Imagine for a moment the creation and mass distribution of a device that could perfectly replicate food, even the most elaborate meals, at no cost at all. You could insert any dish and rapidly produce perfect copies. It would be miraculous, wouldn't it? It would be the end of hunger across the globe. It would allow millions of people, people of every socio-economic station, to experience the joy of eating fine and varied food. What would we not give for such technology!
Now imagine the creation of a device that perfectly and rapidly replicates music, making it accessible to people everywhere at no cost. File sharing is miraculous isn't it... Yet this amazing technology is outlawed and our potentially free exchange of culture and music is branded copyright infringement. It makes me sad to see the monetary interests of the few, predominantly the middlemen in the recording industry, come before all the potential joy and cultural growth which might stem from free copying of digital media.
(further thoughts after review of my original 2am posting...)
Certainly we should find some way to compensate the artists for their work, but the current state of the law egrigiously overshoots the necessary scope of economic incentives to encourage creative efforts.
Long ago, the US rejected copyright protection in perpetuity, an enduring absolute right of control for the author stemming from natural rights philosophy and the position of several European nations. But the current 75 year monopoly is still clearly too long - especially when the underlying motivation for the the most recent extension of copyright protection was a Disney lobbying effort because Micky Mouse was about to fall into the public domain.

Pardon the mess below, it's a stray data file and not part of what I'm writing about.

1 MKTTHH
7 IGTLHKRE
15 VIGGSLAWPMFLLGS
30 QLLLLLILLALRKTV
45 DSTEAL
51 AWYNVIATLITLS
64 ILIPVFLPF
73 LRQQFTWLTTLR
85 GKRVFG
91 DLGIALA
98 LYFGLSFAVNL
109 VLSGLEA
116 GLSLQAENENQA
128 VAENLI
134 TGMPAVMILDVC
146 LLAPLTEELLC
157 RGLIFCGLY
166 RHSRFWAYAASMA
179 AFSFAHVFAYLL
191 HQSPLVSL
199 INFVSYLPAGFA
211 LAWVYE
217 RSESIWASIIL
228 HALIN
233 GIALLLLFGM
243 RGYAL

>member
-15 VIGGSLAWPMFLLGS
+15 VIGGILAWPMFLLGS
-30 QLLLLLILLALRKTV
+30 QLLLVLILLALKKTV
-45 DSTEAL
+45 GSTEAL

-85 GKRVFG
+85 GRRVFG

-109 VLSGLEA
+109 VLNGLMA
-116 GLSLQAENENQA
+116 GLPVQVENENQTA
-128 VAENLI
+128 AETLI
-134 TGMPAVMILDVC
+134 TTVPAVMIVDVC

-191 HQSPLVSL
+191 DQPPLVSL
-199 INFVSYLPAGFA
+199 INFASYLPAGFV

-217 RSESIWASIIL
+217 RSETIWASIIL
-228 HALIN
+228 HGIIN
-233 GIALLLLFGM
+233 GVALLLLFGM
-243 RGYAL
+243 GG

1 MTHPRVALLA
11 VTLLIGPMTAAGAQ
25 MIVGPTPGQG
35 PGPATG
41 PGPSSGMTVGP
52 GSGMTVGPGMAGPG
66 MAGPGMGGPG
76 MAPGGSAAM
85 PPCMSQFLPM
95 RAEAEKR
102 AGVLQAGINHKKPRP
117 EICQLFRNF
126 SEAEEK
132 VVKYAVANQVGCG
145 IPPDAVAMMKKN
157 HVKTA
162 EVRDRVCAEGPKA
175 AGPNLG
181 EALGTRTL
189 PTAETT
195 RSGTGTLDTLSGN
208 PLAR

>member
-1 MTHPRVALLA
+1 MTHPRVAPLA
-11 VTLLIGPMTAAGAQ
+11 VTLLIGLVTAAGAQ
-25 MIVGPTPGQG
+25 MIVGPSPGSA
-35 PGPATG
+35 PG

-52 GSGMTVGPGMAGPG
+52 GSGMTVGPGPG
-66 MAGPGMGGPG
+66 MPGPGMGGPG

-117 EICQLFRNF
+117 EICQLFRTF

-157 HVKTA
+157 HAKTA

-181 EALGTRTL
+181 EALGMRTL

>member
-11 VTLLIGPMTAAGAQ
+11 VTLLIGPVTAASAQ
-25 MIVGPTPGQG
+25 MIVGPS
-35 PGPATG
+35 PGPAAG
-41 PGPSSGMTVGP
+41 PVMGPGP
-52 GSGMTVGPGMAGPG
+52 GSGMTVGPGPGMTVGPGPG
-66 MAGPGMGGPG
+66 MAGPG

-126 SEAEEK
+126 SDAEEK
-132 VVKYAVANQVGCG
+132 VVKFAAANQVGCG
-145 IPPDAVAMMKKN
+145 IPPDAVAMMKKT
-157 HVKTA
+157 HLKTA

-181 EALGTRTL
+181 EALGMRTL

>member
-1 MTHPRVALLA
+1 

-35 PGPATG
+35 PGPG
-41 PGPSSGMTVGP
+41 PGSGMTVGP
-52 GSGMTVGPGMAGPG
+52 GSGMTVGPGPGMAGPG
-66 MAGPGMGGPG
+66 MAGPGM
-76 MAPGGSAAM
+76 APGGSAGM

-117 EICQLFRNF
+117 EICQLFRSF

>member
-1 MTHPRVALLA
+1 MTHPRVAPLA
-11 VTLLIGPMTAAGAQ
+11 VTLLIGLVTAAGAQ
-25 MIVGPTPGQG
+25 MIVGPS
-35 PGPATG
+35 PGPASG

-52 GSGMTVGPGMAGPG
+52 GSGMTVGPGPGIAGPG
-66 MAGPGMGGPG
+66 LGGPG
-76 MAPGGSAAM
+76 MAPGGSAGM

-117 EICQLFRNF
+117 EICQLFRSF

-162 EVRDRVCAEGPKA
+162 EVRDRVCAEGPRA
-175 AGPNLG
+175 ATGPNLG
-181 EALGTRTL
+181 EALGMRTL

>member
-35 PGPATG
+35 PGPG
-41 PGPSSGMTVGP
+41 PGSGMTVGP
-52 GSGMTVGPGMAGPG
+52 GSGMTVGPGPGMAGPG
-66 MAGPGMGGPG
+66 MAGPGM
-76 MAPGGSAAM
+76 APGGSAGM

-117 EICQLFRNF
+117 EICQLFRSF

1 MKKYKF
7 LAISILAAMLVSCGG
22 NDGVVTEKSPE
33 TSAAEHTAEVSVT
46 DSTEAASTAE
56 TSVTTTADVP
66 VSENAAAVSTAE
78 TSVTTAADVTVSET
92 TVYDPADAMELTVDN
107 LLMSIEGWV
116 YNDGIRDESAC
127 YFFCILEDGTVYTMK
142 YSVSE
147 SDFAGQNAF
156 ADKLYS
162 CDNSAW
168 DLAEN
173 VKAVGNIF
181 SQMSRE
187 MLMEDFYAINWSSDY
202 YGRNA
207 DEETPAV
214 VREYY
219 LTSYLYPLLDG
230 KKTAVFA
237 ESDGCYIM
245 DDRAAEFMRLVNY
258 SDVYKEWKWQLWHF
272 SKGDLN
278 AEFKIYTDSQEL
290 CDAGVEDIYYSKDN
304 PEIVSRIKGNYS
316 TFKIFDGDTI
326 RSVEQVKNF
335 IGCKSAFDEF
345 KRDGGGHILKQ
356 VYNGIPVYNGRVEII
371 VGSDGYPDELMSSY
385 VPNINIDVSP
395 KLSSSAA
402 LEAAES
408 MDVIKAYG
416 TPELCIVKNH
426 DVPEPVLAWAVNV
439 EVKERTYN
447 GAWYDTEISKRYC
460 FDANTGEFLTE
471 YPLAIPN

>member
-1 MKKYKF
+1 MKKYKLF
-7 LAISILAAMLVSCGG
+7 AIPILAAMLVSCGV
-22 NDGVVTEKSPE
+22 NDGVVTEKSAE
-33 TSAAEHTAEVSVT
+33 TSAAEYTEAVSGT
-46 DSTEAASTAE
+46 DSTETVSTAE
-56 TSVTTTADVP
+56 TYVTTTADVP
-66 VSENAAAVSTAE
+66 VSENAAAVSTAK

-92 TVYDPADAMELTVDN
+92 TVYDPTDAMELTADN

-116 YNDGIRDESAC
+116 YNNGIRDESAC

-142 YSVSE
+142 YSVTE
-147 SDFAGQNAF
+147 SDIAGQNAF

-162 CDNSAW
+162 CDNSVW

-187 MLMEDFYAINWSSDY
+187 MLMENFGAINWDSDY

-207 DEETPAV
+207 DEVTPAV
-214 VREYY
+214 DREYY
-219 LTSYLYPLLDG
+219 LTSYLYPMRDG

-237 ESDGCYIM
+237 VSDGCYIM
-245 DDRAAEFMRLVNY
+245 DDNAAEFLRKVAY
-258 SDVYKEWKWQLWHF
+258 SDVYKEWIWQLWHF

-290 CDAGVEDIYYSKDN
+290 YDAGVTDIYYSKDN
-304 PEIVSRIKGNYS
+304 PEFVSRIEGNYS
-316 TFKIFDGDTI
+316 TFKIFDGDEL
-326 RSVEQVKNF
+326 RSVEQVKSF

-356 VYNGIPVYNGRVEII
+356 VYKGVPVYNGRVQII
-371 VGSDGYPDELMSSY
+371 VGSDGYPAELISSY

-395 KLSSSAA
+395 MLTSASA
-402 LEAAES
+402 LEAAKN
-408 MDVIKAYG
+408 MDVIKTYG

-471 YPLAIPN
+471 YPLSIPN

When the copyright clause was added to the constitution, it was casually referred to as "an act for the encouragement of learning." Today, however, the overly broad scope of intellectual property rights are interfering with learning, thus slowing both the rate of technological expansion and creative expression by providing unecessarily strong monopoly rights. Intellectual property today is defeating its own initial purpose.
These protections were premised on encouraging learning, but by forbidding derivative works, and ignoring the fact that human knowledge and culture must build upon their own shoulders in order to progress, we hinder learning instead.
Long before Justice Breyer became your and my "honor," he composed one of the first scholarly criticisms of broad copyright protection based on economic incentives. He pointed out that laborers in almost every other industry are allowed no expectation of enduring rights to control the products of their labor. A wage is sufficient economic incentive for the corporate inventor to invent. And a one time fee was historically sufficient to inspire and author to write and subsequently sell his or her work to the publisher (who was the original benefactor of IP protection.) It is time for us to realize that IP rights mark the delicate boudary between public benefit and private reward.
For far too long, this private reward has been far too great - and it has been at the expense of public access to art, literature, and music. Through the civil disobediance made so very easy by the internet, our culture must challenge this archaic system and assert the strength of our semiotic democracy. The time for *mostly* free information and reform is long overdue.